Over a century of urban makeovers, many ladder streets have become obsolete when public escalators, elevators and asphalt roads were built to bring busy urbanites up and down the hill at a much faster pace. Some have been demolished to make way for modern developments, while some have been reduced to dark narrow alleyways sandwiched between highrise blocks. Functionally, the century old staircases may no longer fit well into modern urban planning. However, beyond merely moving people, the ladder streets play a crucial role in defining the historical identity of the city and providing peaceful alternative routes for pedestrians. A number of ladder streets have become iconic backdrops for tourists, filmmakers, photographers, and advertisers, who come to seek for the city’s nostalgic, peaceful and cozy ambience, in contrast to the fast-paced and somewhat stressful financial district just a stone throw away. From movies to TV shows, ladder streets have featured in a variety of media, formulating a collective memory not just for us who live in the area, but also for all Hong Kongers.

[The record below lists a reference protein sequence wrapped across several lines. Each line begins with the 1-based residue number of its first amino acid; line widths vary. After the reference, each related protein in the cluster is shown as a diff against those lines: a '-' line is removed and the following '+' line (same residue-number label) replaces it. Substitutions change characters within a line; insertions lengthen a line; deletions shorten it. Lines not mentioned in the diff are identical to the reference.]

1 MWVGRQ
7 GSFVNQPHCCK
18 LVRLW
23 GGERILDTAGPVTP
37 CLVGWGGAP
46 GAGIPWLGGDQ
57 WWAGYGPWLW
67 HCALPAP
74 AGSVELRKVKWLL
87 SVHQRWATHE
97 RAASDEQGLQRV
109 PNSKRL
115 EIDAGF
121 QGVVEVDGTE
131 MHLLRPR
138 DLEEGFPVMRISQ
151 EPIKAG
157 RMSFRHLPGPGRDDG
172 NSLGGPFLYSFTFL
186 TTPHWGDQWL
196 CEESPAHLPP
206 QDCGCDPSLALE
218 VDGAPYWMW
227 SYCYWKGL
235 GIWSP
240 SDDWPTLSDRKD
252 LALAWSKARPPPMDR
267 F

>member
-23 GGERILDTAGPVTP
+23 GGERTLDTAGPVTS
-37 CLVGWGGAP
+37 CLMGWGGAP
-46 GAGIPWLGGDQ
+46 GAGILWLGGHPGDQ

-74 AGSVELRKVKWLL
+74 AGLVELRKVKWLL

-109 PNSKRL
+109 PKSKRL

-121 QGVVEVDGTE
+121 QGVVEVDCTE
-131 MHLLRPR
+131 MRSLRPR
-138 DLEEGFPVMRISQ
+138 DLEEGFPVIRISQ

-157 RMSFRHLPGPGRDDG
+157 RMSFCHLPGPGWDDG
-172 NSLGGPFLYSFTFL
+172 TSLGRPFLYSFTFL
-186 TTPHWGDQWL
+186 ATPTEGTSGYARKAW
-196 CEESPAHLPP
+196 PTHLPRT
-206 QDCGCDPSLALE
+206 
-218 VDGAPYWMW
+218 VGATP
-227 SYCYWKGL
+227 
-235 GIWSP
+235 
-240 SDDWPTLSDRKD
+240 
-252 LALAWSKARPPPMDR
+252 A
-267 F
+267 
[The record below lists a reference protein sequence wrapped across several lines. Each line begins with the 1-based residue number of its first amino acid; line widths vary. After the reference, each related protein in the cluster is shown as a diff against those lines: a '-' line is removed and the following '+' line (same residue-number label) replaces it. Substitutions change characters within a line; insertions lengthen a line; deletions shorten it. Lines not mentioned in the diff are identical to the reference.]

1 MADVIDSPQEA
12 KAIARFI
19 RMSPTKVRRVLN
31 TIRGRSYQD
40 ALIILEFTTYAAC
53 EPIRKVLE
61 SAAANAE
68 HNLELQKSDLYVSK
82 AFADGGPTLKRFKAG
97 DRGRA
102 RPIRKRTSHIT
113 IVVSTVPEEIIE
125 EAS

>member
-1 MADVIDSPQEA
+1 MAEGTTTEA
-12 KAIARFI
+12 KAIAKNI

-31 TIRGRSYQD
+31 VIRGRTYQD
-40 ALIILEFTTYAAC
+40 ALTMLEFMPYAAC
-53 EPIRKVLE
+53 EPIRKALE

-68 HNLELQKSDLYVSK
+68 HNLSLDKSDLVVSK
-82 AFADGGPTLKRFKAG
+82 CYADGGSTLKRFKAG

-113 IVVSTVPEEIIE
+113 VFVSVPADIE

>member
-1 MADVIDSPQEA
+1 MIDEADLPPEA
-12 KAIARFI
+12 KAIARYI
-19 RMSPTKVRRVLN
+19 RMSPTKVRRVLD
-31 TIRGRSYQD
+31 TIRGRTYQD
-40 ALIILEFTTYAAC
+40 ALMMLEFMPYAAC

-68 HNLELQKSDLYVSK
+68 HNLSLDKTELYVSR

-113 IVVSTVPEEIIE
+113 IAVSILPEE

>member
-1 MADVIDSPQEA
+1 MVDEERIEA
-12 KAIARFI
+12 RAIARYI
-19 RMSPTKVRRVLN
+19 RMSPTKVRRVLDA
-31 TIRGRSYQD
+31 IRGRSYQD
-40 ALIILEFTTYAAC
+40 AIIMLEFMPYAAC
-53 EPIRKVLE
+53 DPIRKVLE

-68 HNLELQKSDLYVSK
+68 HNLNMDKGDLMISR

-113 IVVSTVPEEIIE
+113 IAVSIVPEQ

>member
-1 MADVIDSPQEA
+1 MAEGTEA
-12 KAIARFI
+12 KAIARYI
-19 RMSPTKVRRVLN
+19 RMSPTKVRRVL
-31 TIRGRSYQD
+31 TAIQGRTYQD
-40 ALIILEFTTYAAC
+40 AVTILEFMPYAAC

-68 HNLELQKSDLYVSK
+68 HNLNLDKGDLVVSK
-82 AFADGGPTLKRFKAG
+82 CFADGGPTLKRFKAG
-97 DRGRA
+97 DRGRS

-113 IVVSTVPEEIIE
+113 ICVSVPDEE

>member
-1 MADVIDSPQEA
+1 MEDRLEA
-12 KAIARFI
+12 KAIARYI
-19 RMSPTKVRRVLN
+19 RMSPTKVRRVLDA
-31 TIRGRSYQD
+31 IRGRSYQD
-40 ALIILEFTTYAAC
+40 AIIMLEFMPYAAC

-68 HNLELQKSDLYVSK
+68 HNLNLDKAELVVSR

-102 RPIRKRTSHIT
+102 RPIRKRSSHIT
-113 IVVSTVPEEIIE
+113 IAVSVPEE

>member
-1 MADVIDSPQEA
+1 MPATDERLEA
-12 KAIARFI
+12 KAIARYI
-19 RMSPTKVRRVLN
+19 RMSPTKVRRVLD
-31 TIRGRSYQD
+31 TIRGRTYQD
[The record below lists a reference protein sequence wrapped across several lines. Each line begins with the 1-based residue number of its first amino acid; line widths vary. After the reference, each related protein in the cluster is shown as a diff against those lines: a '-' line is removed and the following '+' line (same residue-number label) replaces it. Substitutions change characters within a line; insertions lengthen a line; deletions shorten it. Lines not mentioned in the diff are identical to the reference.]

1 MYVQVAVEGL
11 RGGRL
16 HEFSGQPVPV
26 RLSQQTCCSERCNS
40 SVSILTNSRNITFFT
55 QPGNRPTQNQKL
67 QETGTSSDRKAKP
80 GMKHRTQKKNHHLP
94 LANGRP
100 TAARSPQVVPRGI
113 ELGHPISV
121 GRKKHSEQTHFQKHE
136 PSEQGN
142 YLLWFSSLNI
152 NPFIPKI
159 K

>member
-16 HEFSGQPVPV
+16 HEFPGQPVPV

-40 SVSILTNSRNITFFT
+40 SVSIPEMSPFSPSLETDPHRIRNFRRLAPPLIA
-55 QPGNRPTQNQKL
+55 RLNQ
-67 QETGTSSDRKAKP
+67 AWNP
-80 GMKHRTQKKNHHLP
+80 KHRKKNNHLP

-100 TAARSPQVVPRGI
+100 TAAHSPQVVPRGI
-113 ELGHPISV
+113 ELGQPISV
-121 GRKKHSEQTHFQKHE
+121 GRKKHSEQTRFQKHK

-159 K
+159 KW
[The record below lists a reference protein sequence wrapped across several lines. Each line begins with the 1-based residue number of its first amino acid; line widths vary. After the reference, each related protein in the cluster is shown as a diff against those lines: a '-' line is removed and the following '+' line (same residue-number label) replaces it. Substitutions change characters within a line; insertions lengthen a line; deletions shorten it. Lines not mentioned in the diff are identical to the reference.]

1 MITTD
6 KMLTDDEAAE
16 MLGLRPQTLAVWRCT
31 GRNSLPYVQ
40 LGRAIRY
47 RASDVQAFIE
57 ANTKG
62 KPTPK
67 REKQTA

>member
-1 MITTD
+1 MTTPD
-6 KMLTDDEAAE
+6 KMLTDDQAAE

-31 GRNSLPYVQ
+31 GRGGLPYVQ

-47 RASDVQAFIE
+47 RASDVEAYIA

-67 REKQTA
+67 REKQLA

Perhaps it is the lack of traffic, or its proximity to the adjacent business and entertainment quarters in Central, Tai Ping Shan Street in Poho is like no other residential street in Hong Kong. It has its dark history of the 1894 plague, and forgotten stories of the early Chinese migrant workers. It has its fair amount of heritage buildings, old temples, side street deadends and stone staircases to construct a certain kind of vintage and causal ambience. It could be precisely the unique and rich cultural history and the causal mood of the area that have attracted a diverse community to station in the area, making Tai Ping Shan Street the coolest neighborhood in Hong Kong. A few years ago, some travel magazines and websites put Sheung Wan as one of the world’s coolest neighbourhoods, and it was largely due to Tai Ping Shan Street in the district. The excitement of Tai Ping Shan Street originates from the influx of artists, designers, expats, and young residents who come to look for a more tranquil alternative to the nearby Soho. Gradually, it has become an interesting example of what Jane Jacobs would describes as a successful neighborhood focused on pedestrian permeability, mixed public uses, buildings of various ages, diversity of inhabitants, vibrancy of commercial and community activities, etc. While Teakha (trendy tea shop), Homey (family run cafe), Green Ginkgo Tea (Japanese lifestyle tea house), Frantzén’s Kitchen (Michelin recommended Nordic cuisine), Crit Room (sleek Italian cuisine), Reserva Iberica (ham shop), Espana Espana (Spanish fine dining), CRAFTISSIMO (international crafted beer), support a strong contemporary culinary scene, Fo Kee(科記), Yuk Kin(郁健) and Sun Bor Kee (新波記) continue to offer local fast food (street eatery) at street corners where neighbours and pet dogs mingle throughout the day. Art galleries, fashion boutiques, designer pop up shops, and hair stylists open their business just a few meters away from a cluster of the city’s oldest temples. The juxtaposition of the old and new, east and west, reveals the core spirit of what Hong Kong culture is all about. Apart from the exciting foodie scene and designer stores, Mount Zero Books has stood out in recent years as the hub that has brought the Poho community together. Situated at a dead end, the bookstore often organizes events right outside their door, fostering a strong community bonding. This is the bygone sense of community that has somehow disappeared in time as Hong Kong is being developed into a global financial hub. All the above excitement is miraculously packed in less than 200m of the one way street, forming some lovely streetscape that won’t be found anywhere else in Hong Kong.